Shippers angry over Boankra delays
Members of the Ashanti Regional shipping community are livid over delays in the completion of the Boankra Inland Port project, which is expected to link the two major ports in the country to the northern regions.
At a meeting of the Ashanti Regional Shipper Community, in Kumasi, members expressed fears that the level of deterioration of existing structures at the site could lead to their collapse if an immediate intervention is not made, within the next two years.
Successive government, the shippers said, have not shown enough commitment to the project, which has been on the table for some 16 years.
The railway forms a major component of the project as the port would rely on the railway system to cart cargo to other parts of the country and also help the importers cut down on the cost of transportation while reducing the pressure on the road transport system.
But given the increasing delay of the completion of the project, the shippers suggested that the Ghana Ports and Harbours Authority (GPHA) should temporarily allow the flow of cargo to Boankra even as government rolls out its railways rehabilitation project.
The shippers also suggested that government should send people to understudy the inland port model of Burkina Faso, which is being operated without a rail system, as part of temporal arrangements to operationalise the Boankra port, instead of waiting for the completion of the rail network.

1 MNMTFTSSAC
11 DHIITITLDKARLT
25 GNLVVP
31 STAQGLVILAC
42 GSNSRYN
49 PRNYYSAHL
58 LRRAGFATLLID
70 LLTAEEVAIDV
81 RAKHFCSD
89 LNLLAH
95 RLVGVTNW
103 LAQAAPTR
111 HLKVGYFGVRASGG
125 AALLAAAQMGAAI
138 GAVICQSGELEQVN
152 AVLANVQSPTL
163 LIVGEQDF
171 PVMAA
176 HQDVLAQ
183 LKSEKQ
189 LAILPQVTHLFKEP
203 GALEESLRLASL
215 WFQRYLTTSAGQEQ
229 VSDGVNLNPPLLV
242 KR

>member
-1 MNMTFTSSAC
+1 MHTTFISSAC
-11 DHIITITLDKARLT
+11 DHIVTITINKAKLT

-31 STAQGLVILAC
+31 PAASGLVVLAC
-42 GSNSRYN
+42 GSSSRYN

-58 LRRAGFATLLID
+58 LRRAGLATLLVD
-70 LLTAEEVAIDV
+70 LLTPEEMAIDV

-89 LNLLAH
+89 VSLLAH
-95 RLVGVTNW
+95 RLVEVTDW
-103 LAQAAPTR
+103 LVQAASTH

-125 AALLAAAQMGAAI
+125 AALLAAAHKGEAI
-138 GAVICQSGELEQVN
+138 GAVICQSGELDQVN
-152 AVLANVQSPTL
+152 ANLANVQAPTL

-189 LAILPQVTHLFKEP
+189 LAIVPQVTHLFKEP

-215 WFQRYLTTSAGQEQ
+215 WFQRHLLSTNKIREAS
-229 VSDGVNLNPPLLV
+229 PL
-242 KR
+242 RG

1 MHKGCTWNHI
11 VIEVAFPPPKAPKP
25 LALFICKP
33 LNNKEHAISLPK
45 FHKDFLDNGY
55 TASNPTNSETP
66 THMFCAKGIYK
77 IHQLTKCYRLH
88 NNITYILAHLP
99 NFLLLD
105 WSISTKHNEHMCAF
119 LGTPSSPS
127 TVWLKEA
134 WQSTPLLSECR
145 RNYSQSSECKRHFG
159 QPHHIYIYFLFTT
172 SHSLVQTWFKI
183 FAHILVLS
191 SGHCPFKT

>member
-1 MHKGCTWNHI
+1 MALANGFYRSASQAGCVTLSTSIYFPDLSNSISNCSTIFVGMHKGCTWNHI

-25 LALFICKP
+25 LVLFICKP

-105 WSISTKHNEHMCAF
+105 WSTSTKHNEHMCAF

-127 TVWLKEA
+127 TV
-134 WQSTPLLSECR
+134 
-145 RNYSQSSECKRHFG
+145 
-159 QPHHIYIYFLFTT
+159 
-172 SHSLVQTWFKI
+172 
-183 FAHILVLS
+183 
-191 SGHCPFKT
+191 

Thus, members of the shipping community were urged by the Chairman of Regional Shippers Committee, Mr. Joseph Amoah, to come up with ideas on how the facility could be utilised at the moment, as a preventive measure to its deterioration.
Meanwhile, a five-member committee, with the Ashanti Regional Manager of GSA, Mr. Emmanuel Kwarteng, serving as secretary, was set-up to follow up on the development of the facility as well as engage all the relevant stakeholders and institutions on the project.
The project is said to be part of an important "multi-modal transport infrastructure development plan," to improve the rail link between Tema and Kumasi, as well as enhance the operational efficiency of both the Tema and Takoradi ports.
When completed, the Boankra inland port will facilitate trade, by bringing import and export services closer to the people, especially shippers in the Ashanti Region and beyond.
This will not only ease transit of cargo locally but also aid Ghana's transit trade with landlocked countries in the Sub-region, and thereby make the country a major trade hub.
The Ghana Shippers Authority acknowledges that the facility, which sits on a 400-acre plot of land, will "reduce generalised transport cost of international cargo to importers and exporters from the middle and northern parts of Ghana, including the Sahel sub-region."
It will as well contribute to ensuring "increased exportation of produce such as cola nuts, shea-butter, cocoa and cocoa products, wood, and wood products," among others.
The shipping community is hopeful that the creation of the Ministry of Railways Development and the realignment of the Ministries of Roads and Transportation would bring about a revival of the project. But, as it stands now, no public pronouncement has been made about work resuming on the project any time soon.